This is a greater expansion of items (although the weightages for the new items have not yet been made public) and reflects the shift in what is being purchased by households – more packaged and processed food in place of raw cereals, pulses, fruit and vegetables. The expanded list also signals the dietary shift – a nutritional time-bomb whose effects can already be seen in the rising rates of youth becoming overweight – towards processed cereals, sugary drinks, edible oils, and snack foods.

The tall and narrow chart you see here shows the difference between the sets of items covered by the proposed new WPI and the current sets of items that are monitored for consumer retail prices. The three sets that do this are from: (1) the Ministry of Agriculture, Directorate of Economics and Statistics, (2) Ministry of Labour and Employment, Labour Bureau, and (3) Ministry of Consumer Affairs, Food and Public Distribution, Department of Consumer Affairs.

This is the second expansion in the number of items that make up the WPI in the last three years, whereas the relatively much smaller list of items that are used to monitor the prices of food for consumers has remained the same over the same period (the last revision was about five years ago in the Ministry of CAF&PD system).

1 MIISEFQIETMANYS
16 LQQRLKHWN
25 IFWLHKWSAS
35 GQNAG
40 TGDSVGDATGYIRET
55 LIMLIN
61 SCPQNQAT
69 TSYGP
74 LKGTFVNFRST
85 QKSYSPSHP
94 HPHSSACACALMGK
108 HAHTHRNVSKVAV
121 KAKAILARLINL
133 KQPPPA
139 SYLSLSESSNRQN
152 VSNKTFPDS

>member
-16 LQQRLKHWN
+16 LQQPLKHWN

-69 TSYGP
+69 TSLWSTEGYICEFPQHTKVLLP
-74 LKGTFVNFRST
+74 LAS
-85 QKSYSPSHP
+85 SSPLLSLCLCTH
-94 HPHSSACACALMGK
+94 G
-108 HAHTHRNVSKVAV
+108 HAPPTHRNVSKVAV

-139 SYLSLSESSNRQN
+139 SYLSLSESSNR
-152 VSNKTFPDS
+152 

As usual, there is little or no public discussion on the additions to the WPI and the continuing neglect of the items that are used to compute the consumer price index – some of those collection systems are 30 years old. The proposed expansion of the WPI food and food-related items will deepen the already very serious lack of correspondence between the WPI and CPI.

More troubling is the deepening meaninglessness of the CPI numbers – rural and urban for major states doesn’t help one bit if the list of items is not expanded to reflect more accurately what households actually buy, rather than ignore the growing list of items they do. Continuing to ignore this long overdue need for correction will short-change India’s salaried workers and wage earners, and very seriously under-report true inflation especially for food.

Concerning the Bank of Upper India, Meerut, 1915

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Old banking stats from 1915 show financial crisis back then too.You can see the difference when there is a certain kind of central banking cadre which is proud of the work it does. Take the Reserve Bank of India’s banking statistics. Although immensely useful to those in the banking and finance industry, and just as useful to those who draw the links between how money is spent and development programmes, hundreds and hundreds of rows and columns filled with numbers to the third decimal are – let’s face it – hardly as exciting as a Twenty20 game.